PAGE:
JOHN TYLER (1790–1862)
John Tyler (29 March 1790–18 January 1862), president of the United States, governor of Virginia, member of the House of Representatives, member of the United States Senate, and member of the Conventions of 1829–1830 and of 1861, was born at Greenway, his family's plantation in Charles City County. His father, John Tyler (1747–1813), had been Speaker of the House of Delegates during the 1780s and a member of the Convention of 1788. His mother, Mary Armistead Tyler, died of a stroke when he was seven years old. Five years later Tyler entered the preparatory department of the College of William and Mary and at age fourteen began his college coursework. After completing his studies in 1807, he read law with his father (who served as governor of Virginia from 1808 to 1811 and as a federal district court judge from 1811 to 1813) before being admitted to the bar in 1809. On 29 March 1813 Tyler married Letitia Christian. They had three sons and five daughters, one of whom died at birth.
The House of Representatives, 1815–1820
Tyler embarked on his long public career in December 1811 when he began the first of five consecutive one-year terms representing Charles City County in the House of Delegates. Despite his youth, on 8 December 1815 the General Assembly elected him to the Council of State. In November 1816 Tyler won a special election to a vacant seat in the House of Representatives from the district that included the city of Richmond and Charles City, Hanover, Henrico, and New Kent Counties. He won election to full terms in 1817 and 1819. A Democrat-Republican supporting states' rights, limited government, and a strict interpretation of the Constitution, Tyler opposed rechartering the Bank of the United States, increasing protective tariffs, appropriating federal funds for internal improvements, and Andrew Jackson's military campaigns during the First Seminole War.
Tyler initially opposed the Missouri Compromise of 1820, because he viewed it as unconstitutional and thought that new states should decide for themselves whether to permit slavery. A lifelong slaveholder, he believed the institution was a necessary evil and that it needed to expand into the western territories to disperse the slave population, which would ease problems of slave management and allow for better treatment of bondspeople because of increased demand for their labor. Tyler also argued that the political viability for eventual emancipation could be strengthened if the slave population of the older southern states was thinned out. He eventually voted for the compromise but later regretted his decision because he believed that it contributed to sectional discord in subsequent decades.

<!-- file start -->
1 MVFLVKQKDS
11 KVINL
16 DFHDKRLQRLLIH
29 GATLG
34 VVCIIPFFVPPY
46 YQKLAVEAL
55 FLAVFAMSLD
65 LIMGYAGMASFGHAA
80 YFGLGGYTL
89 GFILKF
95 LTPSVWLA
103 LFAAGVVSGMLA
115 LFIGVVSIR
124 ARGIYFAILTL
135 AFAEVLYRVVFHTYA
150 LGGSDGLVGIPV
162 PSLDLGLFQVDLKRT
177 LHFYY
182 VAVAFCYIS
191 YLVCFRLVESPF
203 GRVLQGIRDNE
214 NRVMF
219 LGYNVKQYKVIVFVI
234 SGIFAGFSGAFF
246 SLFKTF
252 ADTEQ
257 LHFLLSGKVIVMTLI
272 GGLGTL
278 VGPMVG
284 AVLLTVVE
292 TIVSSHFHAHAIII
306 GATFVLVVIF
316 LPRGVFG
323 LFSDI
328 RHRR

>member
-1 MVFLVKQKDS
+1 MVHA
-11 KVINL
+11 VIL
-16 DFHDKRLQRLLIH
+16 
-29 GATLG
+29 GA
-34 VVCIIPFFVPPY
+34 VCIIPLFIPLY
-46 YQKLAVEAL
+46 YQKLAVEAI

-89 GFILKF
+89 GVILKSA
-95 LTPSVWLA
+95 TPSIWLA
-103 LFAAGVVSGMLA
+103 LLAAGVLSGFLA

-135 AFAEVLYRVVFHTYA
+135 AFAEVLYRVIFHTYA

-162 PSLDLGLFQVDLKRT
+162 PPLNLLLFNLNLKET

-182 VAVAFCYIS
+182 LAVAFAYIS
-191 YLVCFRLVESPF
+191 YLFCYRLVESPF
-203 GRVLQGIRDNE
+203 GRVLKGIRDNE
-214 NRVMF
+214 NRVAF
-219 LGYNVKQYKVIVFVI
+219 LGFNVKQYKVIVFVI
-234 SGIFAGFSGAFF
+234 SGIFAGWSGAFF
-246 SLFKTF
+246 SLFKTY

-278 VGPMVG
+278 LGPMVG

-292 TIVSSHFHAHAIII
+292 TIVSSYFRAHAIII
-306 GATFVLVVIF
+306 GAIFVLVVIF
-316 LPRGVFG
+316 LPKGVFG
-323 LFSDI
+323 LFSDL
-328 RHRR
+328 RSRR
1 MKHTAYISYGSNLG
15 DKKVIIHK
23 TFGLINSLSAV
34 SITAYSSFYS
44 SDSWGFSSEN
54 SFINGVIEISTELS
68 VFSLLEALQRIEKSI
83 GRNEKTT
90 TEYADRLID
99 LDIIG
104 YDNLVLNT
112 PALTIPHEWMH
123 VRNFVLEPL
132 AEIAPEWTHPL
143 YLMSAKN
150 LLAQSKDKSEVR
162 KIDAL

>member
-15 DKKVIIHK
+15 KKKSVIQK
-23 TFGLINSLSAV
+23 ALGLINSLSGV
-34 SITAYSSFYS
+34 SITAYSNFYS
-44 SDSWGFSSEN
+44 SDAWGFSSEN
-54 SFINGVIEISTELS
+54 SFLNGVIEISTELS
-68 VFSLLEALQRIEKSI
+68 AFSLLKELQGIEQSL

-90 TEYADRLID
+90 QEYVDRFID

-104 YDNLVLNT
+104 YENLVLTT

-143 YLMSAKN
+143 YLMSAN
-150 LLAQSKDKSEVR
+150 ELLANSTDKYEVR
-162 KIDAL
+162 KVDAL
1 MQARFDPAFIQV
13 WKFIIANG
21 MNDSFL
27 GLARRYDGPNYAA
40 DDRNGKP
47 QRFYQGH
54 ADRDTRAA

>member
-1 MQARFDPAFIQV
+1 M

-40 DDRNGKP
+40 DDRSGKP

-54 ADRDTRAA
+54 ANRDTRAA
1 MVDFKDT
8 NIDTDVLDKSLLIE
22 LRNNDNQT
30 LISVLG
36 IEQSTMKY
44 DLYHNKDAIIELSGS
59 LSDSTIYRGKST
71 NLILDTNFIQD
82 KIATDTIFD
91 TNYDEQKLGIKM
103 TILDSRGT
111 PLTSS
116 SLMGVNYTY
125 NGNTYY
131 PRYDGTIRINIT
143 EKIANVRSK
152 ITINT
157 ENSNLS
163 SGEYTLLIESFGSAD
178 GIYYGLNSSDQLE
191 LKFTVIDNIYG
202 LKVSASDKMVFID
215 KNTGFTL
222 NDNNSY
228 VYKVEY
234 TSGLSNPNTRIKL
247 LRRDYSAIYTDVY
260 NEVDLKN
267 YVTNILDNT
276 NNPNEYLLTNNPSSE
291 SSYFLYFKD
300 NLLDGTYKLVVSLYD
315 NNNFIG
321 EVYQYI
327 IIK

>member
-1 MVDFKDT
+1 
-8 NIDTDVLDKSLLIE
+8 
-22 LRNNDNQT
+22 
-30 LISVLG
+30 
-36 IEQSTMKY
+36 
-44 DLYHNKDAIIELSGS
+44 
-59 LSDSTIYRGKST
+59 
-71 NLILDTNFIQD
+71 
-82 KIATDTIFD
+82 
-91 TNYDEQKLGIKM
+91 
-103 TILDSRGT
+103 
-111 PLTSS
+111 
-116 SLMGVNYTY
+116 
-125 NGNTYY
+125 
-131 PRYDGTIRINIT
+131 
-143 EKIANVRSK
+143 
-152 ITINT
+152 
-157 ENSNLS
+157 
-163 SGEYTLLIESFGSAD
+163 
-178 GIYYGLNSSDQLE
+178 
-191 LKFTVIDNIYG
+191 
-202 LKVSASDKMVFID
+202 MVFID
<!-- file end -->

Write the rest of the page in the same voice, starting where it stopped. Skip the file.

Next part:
Poor health prohibited him from seeking another term in 1821, but two years later Charles City County voters returned him to the House of Delegates, where he served three consecutive one-year terms. The General Assembly elected him to a one-year term as governor on 10 December 1825. Tyler busied himself with the routine duties of the chief executive, which often related to state appointments, public improvements, the penitentiary, the militia, and military bounty claims. The assembly reelected him to another term in December 1826, but on 13 January 1827 it elected him to the United States Senate. Tyler's resignation as governor took effect on 4 March, the day the congressional term began. Elected as a Jacksonian, Tyler objected to funding internal improvements, raising tariffs, and rechartering the Bank of the United States.
The Convention of 1829–1830
Tyler was one of four delegates elected to represent Richmond and Williamsburg and the counties of Charles City, Elizabeth City, James City, Henrico, New Kent, Warwick, and York in a convention that met in Richmond from 5 October 1829 to 15 January 1830 to revise the state constitution. He voted with the eastern members against most of the proposed democratic changes. Tyler supported slight modifications in legislative apportionment, but he opposed wholesale changes that would have resulted in a more-equitable distribution of power between the eastern and western sections of Virginia. He also favored retaining the advisory Council of State on the grounds that executive powers should not be held by one official. On 14 January 1830 Tyler voted with the majority for the revised constitution that the voters later ratified but that did not contain any significant democratic reforms.
The United States Senate, 1827–1836
Reelected to the United States Senate on 15 February 1833, Tyler began to oppose Jackson's policies. He had questioned the constitutionality of rechartering the Bank of the United States but believed that the president's plan to remove the bank's deposits and place them in state banks signaled Jackson's attempt to increase his authority over the treasury to autocratic levels. Tyler split with the president during the Nullification Crisis and opposed Jackson's plan for military collection of duties in Charleston, South Carolina. Emphasizing states' rights and his trepidation about placing too much power in the presidency, Tyler was the only senator to vote against the so-called Force Bill that would have empowered Jackson to take additional measures to enforce federal law in South Carolina. In February 1836 Tyler resigned from the Senate rather than obey the General Assembly's instructions to introduce and vote for a resolution to expunge an 1834 senatorial censure of Jackson that had been passed following the president's dismissal of the treasury secretary and removal of Bank of the United States deposits.